899: Master’s Thesis—Non-credit bearing registration category for a master’s student who has completed all of the requirements for the degree except the thesis and is in residence as a full-time student.
895: Continuation of Enrollment—Non-credit bearing registration category for a master’s student who has completed all of the requirements for the degree except the thesis and is not in residence as a full-time student.
For more information about these categories, see the registration page.
The Preparing Your Thesis manual is a great resource to help you bring your dissertation up to the required standard of organization, appearance, and format for the University of Rochester. While this document is specifically for PhD Dissertations, the same formatting rules apply for master’s theses. Before preparing the defense copy of your thesis, check the contents of the manual carefully to help avoid mistakes that can be time-consuming and costly to correct.
Before beginning your thesis you should consult with your advisor for your department or program’s preferred style guide (APA, MLA, Chicago).
Including material produced by other authors in your thesis can serve a legitimate research purpose, but you want to avoid copyright infringement in the process. For detailed instructions on avoiding copyright infringement, please see ProQuest’s Copyright Guide.
You must provide copies of the thesis to your committee members. You should check with your committee members to see if they prefer printed or electronic copies (or both). Printed copies do not need to be printed on heavyweight, expensive paper unless there is the need to do so for figures and images.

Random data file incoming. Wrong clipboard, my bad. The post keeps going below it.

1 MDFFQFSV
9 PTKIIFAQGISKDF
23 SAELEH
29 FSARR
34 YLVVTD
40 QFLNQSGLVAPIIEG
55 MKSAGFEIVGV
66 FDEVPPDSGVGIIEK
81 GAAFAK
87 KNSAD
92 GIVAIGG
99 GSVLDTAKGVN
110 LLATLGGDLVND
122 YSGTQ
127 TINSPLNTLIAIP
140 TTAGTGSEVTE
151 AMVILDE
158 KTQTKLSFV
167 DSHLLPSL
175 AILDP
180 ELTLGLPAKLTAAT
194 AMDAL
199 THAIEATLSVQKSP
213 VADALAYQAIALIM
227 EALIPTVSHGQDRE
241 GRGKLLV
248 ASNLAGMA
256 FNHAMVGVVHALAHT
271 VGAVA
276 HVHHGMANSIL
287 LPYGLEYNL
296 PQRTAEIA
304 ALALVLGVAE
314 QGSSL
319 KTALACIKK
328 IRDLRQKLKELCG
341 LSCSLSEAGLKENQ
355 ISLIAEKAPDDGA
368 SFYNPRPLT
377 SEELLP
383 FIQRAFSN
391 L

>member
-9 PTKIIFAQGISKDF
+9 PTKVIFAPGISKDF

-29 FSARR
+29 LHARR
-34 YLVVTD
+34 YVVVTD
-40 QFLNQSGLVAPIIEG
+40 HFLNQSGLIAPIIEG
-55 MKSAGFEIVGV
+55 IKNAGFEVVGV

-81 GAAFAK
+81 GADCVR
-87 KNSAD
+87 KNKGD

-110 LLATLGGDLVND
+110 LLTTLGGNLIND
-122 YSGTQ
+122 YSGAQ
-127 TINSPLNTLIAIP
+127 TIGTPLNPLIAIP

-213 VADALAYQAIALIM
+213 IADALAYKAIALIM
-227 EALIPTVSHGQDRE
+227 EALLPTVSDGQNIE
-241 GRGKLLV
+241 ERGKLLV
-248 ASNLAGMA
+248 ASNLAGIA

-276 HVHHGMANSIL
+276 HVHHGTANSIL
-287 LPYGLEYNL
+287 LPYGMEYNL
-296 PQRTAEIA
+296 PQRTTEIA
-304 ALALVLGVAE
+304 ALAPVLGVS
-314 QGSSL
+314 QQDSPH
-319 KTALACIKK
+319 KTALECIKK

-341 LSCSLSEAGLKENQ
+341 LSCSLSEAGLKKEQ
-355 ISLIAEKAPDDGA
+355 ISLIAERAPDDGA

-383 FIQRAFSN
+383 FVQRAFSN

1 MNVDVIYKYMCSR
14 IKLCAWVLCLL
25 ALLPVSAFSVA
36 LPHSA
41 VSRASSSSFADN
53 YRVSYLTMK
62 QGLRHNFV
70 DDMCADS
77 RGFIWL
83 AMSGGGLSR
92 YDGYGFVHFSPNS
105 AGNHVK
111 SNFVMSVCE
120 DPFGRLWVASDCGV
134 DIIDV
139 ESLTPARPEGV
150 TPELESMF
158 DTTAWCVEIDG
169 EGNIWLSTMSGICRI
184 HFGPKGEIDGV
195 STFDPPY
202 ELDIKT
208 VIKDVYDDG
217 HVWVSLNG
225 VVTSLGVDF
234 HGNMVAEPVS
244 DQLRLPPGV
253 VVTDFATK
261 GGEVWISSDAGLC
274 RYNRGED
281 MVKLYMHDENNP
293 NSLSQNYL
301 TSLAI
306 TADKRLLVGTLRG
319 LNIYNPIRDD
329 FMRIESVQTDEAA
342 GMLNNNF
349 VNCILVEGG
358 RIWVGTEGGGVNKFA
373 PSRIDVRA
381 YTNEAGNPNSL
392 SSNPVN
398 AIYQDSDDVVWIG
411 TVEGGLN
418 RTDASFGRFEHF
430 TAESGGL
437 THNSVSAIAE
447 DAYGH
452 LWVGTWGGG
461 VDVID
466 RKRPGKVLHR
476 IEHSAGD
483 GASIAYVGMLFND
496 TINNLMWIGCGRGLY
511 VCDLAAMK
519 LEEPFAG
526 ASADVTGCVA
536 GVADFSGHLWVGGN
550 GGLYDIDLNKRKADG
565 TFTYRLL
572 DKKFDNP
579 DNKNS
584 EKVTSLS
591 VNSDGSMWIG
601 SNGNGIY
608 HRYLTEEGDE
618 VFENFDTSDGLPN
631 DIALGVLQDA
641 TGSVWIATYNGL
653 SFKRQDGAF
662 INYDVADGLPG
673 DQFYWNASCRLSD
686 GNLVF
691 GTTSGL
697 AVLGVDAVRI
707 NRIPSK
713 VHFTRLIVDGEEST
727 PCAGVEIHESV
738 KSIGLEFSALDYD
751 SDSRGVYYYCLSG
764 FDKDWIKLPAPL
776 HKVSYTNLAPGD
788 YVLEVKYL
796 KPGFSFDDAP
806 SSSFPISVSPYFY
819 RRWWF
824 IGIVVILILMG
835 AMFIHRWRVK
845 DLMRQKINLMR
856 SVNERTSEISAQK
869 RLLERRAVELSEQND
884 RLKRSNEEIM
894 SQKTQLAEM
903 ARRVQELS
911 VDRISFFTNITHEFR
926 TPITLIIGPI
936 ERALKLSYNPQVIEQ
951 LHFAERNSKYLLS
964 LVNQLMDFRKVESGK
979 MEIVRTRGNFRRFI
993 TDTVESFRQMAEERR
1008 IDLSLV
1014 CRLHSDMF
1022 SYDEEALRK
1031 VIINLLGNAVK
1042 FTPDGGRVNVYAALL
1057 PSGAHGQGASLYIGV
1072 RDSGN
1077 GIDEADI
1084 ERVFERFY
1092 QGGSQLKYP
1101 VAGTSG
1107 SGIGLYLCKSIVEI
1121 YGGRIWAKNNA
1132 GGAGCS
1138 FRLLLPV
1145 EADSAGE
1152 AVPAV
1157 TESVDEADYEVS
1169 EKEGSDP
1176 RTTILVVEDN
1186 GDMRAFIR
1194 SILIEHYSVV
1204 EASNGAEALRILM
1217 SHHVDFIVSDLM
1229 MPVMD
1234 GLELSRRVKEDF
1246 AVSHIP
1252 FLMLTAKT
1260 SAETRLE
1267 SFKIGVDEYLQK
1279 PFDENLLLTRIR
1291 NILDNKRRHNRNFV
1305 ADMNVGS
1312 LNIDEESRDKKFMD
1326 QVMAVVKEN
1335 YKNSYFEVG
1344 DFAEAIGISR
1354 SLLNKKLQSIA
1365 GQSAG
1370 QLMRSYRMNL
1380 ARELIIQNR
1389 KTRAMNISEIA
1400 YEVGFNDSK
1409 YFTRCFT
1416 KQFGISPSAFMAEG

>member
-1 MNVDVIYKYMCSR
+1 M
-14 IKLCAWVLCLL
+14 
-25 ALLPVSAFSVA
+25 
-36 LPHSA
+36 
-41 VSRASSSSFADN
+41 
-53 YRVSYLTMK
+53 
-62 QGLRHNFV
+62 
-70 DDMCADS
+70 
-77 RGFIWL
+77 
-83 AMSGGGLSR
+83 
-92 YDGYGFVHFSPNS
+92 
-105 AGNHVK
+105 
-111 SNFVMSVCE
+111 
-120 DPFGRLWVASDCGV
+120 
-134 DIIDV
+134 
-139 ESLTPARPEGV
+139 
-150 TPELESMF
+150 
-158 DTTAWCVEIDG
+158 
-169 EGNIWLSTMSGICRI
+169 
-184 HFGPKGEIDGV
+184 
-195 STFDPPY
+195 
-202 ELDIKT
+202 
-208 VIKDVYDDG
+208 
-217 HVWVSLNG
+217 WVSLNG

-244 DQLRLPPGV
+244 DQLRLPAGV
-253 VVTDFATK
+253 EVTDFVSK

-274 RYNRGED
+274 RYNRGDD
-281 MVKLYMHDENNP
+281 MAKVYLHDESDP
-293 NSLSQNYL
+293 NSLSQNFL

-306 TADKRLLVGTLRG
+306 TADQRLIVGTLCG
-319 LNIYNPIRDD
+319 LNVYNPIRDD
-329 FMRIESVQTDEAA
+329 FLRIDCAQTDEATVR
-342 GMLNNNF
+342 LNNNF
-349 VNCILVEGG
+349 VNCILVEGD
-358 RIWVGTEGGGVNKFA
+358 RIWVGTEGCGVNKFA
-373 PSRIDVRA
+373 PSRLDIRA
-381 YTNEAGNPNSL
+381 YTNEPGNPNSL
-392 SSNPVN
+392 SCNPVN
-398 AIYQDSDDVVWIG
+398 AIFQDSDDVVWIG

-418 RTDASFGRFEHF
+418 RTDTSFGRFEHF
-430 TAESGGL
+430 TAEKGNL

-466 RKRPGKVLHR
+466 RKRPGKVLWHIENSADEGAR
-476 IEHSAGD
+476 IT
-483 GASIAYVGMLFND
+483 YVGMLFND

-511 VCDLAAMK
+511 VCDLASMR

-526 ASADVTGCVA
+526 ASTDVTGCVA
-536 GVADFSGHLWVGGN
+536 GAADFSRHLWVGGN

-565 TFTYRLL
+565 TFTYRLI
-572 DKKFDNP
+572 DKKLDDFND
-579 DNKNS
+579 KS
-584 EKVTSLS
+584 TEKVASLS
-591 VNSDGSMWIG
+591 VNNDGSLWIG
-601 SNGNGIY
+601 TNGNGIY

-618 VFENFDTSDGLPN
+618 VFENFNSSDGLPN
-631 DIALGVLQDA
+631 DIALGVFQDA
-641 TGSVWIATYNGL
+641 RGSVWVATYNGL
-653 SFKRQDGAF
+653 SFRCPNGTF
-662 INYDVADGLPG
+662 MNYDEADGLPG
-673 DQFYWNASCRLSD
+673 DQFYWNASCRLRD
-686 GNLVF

“Registering” simply means that you have presented a thesis document, which you intend to defend, to the AS&E dean of graduate studies. Your thesis must be approved as ready to defend by your advisor, as noted by the advisor signature on the Master’s Thesis Defense Appointment Form (this form can only be accessed by staff).
Your defense must be at least five full working days after you register. When registering, you must present a bound defense copy of your thesis to the Graduate Studies Office.
The copy of your thesis that you register will be returned to you usually within a few days before or after the defense, with possible corrections that must be addressed in the final thesis.
Below you will find suggestions to help you get ready for the defense and information to give you a sense of what to expect.